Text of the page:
The first time I ever had black-eyed peas I was in 7th grade, living with my family in a place called Baumholder, Germany. Dad was in the Army, and the isolated military base attached to a tiny town was our home for almost three years.
I was a lonely kid. Ours was one of a small handful of Asian American families on base. I didn’t fit in with either the white kids or the black kids in my school. And being from Hawaii, we didn’t have much in common with the other- non-Hawaii- Asian families.
That’s what military families do. You learn to make friends with people, knowing you’ll leave after a couple of years and probably never see them again. On the other hand we “military brats” were exposed to cultures outside our norm, and that makes us resilient and open to new experiences, places and people.
One of the families we bonded with was the Washingtons, from New York. Harry, Evelyn and their kids lived in the same building on base. They were the first African Americans I really got to know. Harry took pity on me, I guess. I was a brainiac, sort of homely girl with few friends. I’d visit them in their upstairs apartment and Harry would play Yahtzee with me for hours on end. While we played, Evelyn would cook.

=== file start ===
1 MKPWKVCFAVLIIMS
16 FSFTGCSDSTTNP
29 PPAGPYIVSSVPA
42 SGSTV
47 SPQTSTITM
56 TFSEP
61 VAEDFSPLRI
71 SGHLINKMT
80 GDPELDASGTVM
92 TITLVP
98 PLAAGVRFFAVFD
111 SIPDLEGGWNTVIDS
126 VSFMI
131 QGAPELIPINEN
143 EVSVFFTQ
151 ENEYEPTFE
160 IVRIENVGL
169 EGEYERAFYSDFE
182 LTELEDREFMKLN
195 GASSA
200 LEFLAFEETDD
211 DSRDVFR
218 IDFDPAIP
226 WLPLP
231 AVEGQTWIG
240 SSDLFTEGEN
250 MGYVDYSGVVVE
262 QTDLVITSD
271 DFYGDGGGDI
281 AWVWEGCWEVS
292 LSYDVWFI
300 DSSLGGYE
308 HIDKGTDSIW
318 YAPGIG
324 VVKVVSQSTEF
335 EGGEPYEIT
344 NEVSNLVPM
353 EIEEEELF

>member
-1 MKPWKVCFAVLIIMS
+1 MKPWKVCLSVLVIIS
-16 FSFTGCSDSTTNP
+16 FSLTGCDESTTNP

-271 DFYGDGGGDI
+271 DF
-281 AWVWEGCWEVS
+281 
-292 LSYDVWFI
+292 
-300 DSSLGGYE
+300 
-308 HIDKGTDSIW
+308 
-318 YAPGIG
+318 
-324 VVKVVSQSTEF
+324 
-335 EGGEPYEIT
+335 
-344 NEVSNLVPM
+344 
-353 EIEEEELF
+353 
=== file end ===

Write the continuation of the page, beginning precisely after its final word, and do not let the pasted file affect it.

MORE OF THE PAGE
Our first winter in Germany was an icy, snowy, freezing experience for us. The Washington’s home was warm and smelled divine. Evelyn made pies, and collared greens… and black-eyed peas.
My mouth waters at the memory of those beans, slow cooked with a little bit of bacon or ham, creamy, salty, and– for a Hawaii kid– oh, so exotic.
When I grew up I tried my hand at making them. I’ve made up my own recipe, but getting it exactly like Evelyn’s wasn’t really the point. What I wanted was to duplicate what I felt with them — acceptance, friendship, warmth and love in our home far away from home.
One package dried black-eyed peas
One package ham shanks or ham hocks. I use the shanks
A large onion, two or three stalks of celery, a big carrot, garlic (minced) salt and pepper
Soak the beans overnight. You can start the shanks by covering them with water and simmering for about an hour, then refrigerate overnight.
The next day, scrape the fat off the top of the shanks, add some beef broth and get the pot simmering again. Chop the onion, celery and carrots and throw them in, along with the garlic, beans and salt and pepper to taste.
Simmer until the black-eyed peas are very, very tender. It’ll take a while. Be patient.
Make some cornbread while you wait. Then ladle the delicious, stewie stuff into a big bowl and enjoy.